Racing will conclude in Lesser Poland’s capital, Kraków. While the sprinters are most certainly the favourites to battle for the win, the first 100 kilometres presents an opportunity for racing-starved riders. The route leads north from ski resort Zakopane and is peppered by short and punchy climbs. The organizers also threw in a longer and steadier ascent onto Krowiarka Pass in the early part of the day, making sure the teams interested in the final sprint will have to invest more energy in controlling the field.

Racing in the time of COVID-19

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Irish champion Sam Bennett wore a mask before the group ride

(Image credit: Getty Images)

Tour of Poland will be organised in accordance with the Polish government’s regulations and UCI guidelines for holding mass-start events amid the coronavirus pandemic. The UCI published regulations for teams and race organizers, and the race organisers confirmed yesterday that they have passed a proposed protocol for the race to the authorities for approval.

Traditionally held in the south of the country, the first three stages of the Tour of Poland’s route run mostly through the Silesian Voivodeship, which has seen a consistent rise in coronavirus cases over the last weeks. Poland’s Health Ministry confirmed 148 new cases today while the daily newspaper Gazeta Wyborcza reported 13,000 and 334 deaths in the region since the start of the pandemic.

Poland has recorded over 35,000 cases of coronavirus and nearly 1,500 deaths. The restrictions put in place in March have been first relaxed through April and even more so in May and June, however, wearing a mask is still required on public transport, in most public spaces and during interactions with people outside the household. Social distancing rules are still in place with a limit on public gatherings set at 150 people or fewer.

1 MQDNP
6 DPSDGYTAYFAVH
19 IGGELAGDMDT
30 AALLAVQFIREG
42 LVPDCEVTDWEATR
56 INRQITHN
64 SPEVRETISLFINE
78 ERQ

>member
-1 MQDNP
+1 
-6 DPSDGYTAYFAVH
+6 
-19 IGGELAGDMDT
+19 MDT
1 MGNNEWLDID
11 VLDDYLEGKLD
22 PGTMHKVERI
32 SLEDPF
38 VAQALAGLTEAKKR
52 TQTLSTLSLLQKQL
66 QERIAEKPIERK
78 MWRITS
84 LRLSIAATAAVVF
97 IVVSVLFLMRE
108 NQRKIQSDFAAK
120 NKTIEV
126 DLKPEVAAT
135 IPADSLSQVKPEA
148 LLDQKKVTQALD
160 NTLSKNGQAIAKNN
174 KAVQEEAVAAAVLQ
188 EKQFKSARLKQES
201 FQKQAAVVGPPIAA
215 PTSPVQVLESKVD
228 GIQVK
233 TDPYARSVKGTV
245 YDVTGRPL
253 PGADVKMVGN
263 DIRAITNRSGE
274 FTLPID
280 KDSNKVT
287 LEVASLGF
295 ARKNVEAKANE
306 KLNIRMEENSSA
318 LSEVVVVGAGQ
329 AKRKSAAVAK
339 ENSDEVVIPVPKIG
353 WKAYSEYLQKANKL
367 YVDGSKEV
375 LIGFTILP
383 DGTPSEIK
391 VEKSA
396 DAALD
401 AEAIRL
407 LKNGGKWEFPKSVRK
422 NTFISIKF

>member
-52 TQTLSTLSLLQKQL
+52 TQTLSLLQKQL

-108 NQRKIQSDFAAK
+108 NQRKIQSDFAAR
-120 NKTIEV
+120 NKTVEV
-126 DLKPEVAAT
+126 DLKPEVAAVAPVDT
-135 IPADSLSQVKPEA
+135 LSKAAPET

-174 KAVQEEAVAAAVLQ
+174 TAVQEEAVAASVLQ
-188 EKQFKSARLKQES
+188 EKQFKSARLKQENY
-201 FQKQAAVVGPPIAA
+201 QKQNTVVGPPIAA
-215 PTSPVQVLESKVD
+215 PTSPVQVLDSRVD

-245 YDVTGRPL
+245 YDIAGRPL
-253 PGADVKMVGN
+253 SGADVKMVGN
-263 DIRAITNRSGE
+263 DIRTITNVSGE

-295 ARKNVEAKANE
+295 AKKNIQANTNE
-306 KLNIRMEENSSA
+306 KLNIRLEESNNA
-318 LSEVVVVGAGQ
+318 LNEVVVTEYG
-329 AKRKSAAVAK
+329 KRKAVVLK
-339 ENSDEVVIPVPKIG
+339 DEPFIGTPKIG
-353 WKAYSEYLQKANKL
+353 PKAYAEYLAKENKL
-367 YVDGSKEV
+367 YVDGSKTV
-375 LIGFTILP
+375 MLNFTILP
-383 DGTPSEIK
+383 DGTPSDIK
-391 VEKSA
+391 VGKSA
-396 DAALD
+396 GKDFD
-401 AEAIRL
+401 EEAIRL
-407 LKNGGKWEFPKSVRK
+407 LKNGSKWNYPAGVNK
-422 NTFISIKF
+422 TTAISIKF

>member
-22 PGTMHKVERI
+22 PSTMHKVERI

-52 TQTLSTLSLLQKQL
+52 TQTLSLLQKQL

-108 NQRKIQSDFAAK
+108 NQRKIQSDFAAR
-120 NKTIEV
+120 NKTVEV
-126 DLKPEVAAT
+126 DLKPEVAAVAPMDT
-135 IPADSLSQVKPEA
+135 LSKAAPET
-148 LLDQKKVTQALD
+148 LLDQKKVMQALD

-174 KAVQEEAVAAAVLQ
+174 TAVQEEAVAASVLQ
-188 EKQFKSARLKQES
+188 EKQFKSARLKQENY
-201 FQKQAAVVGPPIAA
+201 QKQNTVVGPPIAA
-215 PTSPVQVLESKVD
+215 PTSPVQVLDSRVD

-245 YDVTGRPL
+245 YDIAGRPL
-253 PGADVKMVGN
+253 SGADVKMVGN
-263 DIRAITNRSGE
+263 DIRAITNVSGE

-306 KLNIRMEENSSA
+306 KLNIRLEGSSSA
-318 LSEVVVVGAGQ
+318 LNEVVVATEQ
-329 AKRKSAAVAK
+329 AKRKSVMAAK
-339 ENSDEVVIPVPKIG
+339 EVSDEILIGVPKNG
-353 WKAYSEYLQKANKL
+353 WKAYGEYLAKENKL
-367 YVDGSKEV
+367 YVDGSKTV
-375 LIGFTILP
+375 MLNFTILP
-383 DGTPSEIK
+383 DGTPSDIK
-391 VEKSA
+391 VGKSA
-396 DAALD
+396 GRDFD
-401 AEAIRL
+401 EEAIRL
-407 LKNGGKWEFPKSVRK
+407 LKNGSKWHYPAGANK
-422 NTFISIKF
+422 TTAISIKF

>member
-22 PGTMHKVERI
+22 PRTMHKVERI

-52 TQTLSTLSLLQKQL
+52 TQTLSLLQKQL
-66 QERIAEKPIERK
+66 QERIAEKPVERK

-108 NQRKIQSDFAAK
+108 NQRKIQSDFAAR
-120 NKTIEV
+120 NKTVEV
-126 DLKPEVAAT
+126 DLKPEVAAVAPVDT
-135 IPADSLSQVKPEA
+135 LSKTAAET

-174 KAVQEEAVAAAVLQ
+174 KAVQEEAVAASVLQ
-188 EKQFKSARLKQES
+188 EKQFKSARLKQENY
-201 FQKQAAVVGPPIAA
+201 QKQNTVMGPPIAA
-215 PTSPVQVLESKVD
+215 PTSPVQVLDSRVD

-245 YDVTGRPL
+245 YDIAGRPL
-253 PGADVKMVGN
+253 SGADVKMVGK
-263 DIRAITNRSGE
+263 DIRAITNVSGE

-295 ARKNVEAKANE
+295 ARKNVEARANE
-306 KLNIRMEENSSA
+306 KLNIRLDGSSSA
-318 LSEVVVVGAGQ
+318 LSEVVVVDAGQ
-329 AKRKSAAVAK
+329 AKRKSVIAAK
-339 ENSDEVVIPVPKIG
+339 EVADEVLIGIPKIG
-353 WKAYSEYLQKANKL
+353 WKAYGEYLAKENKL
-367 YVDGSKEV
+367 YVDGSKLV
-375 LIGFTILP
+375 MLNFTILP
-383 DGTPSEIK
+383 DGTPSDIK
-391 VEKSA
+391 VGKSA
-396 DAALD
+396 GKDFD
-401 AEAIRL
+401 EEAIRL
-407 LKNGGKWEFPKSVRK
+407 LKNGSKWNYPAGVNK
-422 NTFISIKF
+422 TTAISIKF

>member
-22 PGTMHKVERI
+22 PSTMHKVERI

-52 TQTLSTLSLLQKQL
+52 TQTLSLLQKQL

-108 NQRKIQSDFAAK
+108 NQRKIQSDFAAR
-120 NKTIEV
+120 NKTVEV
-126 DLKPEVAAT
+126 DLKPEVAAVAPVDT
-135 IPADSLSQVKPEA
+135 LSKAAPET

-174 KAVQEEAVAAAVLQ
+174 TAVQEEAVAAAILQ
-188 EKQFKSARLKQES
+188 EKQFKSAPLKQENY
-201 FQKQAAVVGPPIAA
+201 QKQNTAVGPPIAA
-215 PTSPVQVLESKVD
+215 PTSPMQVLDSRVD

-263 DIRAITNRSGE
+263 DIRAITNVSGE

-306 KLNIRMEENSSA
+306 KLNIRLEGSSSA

According to a press release of Ministry of Culture and National Heritage, from July 17th mass events may resume but only under strict social distancing rules and with quotas of 50 per cent (indoors) and 25 per cent (outdoors) of seats available to the public. For open-air events, organisers need to ensure five square meters of space per participant, enforce 2m social distancing rule or require participants to wear masks and separate the spectators from passers-by.

Race director Czesław Lang has previously confirmed that there will be no public access in the start and finish zones of the stages. According to state television TVP Sport, all race participants and team staff will have to be tested ahead of the event and those cleared to join the “race bubble” will be filing daily medical surveys as a part of the monitoring set out by the UCI.

Special measures will be in place in hotels and before the start, with riders awaiting in team buses and sports directors registering the start list in their stead. The presentations and podium ceremonies will be abandoned or cut to the minimum with only Lang handing out jerseys on the podium and no podium presenters. TVP Sport also reported yesterday that media access will be restricted to a select number of reporters and television workers, with organisers preparing to set up digital channels to facilitate interviews.

2020 Tour de Pologne route

  • Stage 1: Chorzów (Silesian Stadium) – Katowice (195,8 km)
  • Stage 2: Opole – Zabrze (151,5 km)
  • Stage 3: Wadowice – Bielsko-Biała (203,1 km)
  • Stage 4: Bukovina Resort – Bukowina Tatrzańska (152,9 km)
  • Stage 5: Zakopane – Kraków (188 km)